After signing earlier today an accord that envisages a timetable for the US to withdraw some 13,000 troops from Afghanistan, US President Donald Trump added that his administration would redeploy its military to the nation "If bad things happen".
Trump hailed the deal during a White House press conference and said that he would personally meet with Taliban leaders "in the not so distant future".
Trump predicted that the forthcoming talks between the Afghan sides would be successful as "everyone is tired of war", although many expect the negotiations be more complicated than the initial deal.
The US president also declared that the Taliban must take care of the terrorists, and "kill" them.
The president called on neighboring countries to help maintain stability in Afghanistan, following an agreement which suggests a full withdrawal of all foreign troops from the nation, including US forces.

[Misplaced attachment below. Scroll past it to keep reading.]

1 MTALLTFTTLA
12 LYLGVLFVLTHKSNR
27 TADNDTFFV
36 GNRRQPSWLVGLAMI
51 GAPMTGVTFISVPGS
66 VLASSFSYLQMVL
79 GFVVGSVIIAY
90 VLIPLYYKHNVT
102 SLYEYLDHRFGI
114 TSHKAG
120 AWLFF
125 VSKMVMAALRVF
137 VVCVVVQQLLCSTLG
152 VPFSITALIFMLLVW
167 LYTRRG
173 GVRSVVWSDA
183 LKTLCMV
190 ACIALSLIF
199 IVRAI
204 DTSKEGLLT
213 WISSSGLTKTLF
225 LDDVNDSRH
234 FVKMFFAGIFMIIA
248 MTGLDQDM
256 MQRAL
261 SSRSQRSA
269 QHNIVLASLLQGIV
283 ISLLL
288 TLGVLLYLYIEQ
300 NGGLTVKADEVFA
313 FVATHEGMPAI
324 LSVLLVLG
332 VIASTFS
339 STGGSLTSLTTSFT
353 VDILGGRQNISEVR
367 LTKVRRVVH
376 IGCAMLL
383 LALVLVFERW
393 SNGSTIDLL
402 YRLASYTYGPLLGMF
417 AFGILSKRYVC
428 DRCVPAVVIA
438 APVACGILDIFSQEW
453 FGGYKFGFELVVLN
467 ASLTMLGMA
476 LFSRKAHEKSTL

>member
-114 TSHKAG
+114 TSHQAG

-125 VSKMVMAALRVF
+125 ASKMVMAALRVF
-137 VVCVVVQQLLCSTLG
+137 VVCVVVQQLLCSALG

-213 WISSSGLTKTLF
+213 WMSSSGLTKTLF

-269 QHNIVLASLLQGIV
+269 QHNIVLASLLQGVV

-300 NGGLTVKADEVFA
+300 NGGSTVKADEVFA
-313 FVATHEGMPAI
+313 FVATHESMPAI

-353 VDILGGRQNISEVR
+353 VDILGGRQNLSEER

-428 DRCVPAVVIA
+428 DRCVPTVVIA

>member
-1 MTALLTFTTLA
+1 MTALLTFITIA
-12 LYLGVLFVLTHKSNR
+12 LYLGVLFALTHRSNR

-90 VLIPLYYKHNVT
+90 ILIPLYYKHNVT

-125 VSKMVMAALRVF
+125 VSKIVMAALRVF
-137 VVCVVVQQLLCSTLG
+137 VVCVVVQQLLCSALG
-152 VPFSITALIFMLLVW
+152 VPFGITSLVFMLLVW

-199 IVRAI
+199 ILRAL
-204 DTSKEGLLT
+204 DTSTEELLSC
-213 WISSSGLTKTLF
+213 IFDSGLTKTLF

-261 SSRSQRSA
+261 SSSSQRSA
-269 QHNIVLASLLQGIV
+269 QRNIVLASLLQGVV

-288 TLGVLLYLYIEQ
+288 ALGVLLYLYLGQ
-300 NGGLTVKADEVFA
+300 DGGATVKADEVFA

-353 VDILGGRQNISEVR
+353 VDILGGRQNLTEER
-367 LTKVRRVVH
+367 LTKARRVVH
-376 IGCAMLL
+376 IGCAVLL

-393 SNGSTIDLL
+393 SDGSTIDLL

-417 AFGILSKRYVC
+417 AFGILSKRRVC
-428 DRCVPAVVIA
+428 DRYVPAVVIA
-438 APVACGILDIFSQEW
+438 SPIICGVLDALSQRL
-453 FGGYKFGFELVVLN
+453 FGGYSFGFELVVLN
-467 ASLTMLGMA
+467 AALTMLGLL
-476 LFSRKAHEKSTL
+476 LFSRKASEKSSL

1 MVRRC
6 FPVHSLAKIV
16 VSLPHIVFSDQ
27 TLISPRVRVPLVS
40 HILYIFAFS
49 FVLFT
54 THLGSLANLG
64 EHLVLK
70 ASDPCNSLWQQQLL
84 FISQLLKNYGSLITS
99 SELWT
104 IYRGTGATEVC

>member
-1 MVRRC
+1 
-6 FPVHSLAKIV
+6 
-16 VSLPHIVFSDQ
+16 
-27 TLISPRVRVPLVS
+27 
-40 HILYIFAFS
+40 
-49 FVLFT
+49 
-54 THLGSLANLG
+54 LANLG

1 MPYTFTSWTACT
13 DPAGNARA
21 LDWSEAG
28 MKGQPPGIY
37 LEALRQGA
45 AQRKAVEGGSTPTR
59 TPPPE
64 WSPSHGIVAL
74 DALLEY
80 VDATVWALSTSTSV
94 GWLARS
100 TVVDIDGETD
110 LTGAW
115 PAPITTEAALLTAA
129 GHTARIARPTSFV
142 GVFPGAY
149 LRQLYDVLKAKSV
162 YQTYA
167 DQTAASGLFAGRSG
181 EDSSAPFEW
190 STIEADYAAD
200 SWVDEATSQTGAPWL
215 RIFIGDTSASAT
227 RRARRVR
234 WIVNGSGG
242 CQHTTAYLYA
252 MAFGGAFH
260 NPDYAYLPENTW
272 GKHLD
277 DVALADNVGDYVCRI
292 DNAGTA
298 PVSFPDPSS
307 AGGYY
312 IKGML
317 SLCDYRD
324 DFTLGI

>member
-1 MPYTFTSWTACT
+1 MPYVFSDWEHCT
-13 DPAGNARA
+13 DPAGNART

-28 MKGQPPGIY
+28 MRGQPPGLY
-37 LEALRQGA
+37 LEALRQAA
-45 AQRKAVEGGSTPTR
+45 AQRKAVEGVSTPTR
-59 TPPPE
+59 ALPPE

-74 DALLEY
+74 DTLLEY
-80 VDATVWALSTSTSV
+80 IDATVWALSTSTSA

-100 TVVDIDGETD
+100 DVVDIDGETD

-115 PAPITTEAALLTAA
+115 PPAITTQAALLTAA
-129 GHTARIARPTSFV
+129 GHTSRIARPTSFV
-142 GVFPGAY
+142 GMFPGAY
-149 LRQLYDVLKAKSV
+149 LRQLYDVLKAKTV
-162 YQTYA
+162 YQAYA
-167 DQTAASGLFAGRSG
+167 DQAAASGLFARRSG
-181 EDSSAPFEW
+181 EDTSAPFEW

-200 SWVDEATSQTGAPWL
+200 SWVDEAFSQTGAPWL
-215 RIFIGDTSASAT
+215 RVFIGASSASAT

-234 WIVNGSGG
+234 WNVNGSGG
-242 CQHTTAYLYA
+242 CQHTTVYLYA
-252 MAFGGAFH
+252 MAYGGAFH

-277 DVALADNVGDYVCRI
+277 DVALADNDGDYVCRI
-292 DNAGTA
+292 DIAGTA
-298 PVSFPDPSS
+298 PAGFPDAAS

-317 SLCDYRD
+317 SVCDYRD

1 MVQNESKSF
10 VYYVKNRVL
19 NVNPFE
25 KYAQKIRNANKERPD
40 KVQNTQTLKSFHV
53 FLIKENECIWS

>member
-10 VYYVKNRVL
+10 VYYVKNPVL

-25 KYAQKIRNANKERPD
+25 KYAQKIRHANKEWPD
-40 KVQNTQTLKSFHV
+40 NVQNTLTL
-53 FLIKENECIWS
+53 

The troop withdrawal will be phased, with the US forces set to be slimmed down to 8,600 in the first 135 days since the deal's announcement, while allied and coalition forces will be scaled down proportionately.
The residual US, allied and coalition forces will pull out within the remaining nine-and-a-half months, whereby all military bases will be abandoned.
According to the deal, up to 5000 Taliban prisoners will be released from prisons by 10 March, the first day of intra-Afghan talks, while the remaining prisoners will be freed within the next three months. The Taliban commits that its released prisoners will not pose a threat to the security of the US and its allies.
Since 2018, Washington and the Taliban have been attempting to negotiate a peace deal that would ensure the withdrawal of foreign troops from Afghanistan in exchange for the movement's guarantee that the country would not become a safe haven for terrorists. The parties' representatives have been regularly meeting in Doha to address the issue.